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The Island of Apples

Jones, Glyn

Glyn Jones, friend and contemporary of Dylan Thomas, was one of the most influential figures in the formative years of Welsh writing in English. The Island of Apples, perhaps his most important novel, is an elegy of youth and testament to a vanished community, the once vibrant industrial centre of Merthyr Tydfil. The fictional valley town of Ystrad functions as homage to the lively cultural and social milieu of the author’s boyhood. In common with most English-language writers in Wales during this period, Jones explores the relationship between the industrial south and the rural west of his family origins.

Dewi Davies is a scholarship boy whose life is changed forever when a mysterious youth is saved from drowning by his father. Karl, the ‘body’ in the river, becomes the focus of adolescent hero-worship for the young protagonist, dazzled to the point of obsession by the exotic and charismatic older boy of undisclosed Central European origin. Karl provi..READ MORE

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Welsh Boys Too!

Jones, John Sam

In 1924 E.Prosser Rhys won the crown at the National Eisteddfod for his hugely controversial ode Atgof (‘Memory’) which dealt with the sexual awakening of a young gay man. It scandalised this invariably conservative institution and though John Sam Jones writes in English, his stories are set in the Welsh-language heartland formed by the same religious Nonconformity and cultural politics depicted by Rhys seventy years ago.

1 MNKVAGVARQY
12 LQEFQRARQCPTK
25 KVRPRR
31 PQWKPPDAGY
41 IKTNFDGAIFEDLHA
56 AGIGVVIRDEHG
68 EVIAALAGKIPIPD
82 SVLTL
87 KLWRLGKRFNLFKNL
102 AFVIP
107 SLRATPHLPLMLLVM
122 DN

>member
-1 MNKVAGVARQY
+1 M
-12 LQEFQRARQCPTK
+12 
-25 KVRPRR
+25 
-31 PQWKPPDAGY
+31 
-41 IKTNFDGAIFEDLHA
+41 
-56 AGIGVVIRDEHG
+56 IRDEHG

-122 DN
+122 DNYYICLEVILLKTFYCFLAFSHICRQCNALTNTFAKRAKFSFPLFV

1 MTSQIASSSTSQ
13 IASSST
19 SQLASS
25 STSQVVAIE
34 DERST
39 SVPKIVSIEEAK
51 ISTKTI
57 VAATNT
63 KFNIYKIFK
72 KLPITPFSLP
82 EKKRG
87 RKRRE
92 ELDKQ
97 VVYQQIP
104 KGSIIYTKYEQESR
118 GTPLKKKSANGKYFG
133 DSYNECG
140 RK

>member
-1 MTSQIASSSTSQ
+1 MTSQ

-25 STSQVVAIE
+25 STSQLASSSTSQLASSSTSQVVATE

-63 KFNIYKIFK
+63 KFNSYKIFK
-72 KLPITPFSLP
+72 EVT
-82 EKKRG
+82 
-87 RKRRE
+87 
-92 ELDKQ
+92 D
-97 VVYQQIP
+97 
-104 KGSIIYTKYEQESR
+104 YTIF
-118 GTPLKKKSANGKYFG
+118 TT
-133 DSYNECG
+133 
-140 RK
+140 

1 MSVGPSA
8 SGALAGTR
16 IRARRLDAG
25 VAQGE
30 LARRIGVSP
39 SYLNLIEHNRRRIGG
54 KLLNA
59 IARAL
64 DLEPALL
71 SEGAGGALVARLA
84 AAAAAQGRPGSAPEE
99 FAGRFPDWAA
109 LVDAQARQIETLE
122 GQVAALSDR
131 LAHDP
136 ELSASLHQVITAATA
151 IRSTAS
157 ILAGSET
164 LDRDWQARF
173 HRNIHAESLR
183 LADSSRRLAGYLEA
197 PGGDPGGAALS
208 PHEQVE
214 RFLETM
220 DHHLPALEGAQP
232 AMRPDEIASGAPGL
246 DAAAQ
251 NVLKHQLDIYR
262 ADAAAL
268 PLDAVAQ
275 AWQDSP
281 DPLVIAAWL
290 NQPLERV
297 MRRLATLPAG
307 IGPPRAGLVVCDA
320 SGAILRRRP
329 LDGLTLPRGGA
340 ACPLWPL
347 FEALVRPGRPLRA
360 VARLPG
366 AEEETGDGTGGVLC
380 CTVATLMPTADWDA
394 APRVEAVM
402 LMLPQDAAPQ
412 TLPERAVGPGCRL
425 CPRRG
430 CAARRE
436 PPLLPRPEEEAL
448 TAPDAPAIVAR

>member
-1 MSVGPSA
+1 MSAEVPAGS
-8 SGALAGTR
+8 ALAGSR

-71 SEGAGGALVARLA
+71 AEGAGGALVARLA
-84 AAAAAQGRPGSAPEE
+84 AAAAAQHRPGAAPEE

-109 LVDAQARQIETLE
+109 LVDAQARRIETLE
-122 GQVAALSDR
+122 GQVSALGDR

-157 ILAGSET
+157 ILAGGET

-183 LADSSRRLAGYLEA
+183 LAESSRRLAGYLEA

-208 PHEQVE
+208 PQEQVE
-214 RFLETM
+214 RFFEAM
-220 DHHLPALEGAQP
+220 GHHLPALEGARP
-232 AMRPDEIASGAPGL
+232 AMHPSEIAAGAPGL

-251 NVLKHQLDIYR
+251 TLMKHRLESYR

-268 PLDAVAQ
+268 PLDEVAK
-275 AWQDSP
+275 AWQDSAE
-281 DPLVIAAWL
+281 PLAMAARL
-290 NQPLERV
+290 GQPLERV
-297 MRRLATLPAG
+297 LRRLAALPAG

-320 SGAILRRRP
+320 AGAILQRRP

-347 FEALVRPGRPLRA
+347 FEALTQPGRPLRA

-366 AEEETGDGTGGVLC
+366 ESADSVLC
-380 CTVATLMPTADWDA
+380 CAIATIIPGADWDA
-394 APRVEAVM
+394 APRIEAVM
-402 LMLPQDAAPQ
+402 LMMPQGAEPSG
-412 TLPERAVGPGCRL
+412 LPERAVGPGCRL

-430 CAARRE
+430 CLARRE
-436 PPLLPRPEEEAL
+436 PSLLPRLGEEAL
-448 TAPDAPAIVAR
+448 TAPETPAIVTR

John Sam Jones’ prize-winning first collection was inspired by his own experiences as a gay youth in the traditionally Welsh-speaking rural hinterland of a small coastal town.

Jones is often preoccupied with the individual’s sense of belonging and the need to negotiate a plac..READ MORE

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Mr Vogel

Jones, Lloyd

This novel in three distinct sections — the symbolism of which only becomes clear at the end — is itself, as the author describes the land of Wales, a bag of tricks. Once opened it fascinates with its rush of styles, characters, temporal shifts and mythical proportions. A book with a dark secret but ultimately hopeful in spirit, in it we make a breathtaking journey that begins with the discovery of a manuscript.

With a flourish, we are thrust into an anachronistic fairytale world set in and around the infamous Blue Angel pub with narration supplied by its quirky bartender. A motley crew of characters frequent the place, including explorers like George Borrow and Thomas Pennant. Humboldt’s parrot is also in residence and a Welsh Don Quixote drops by regularly. The narrative explodes outwards to eventually encapsulate Welsh history in a cleverly exploited world of make-believe, set in a handy time-warp that allows past and present to converge.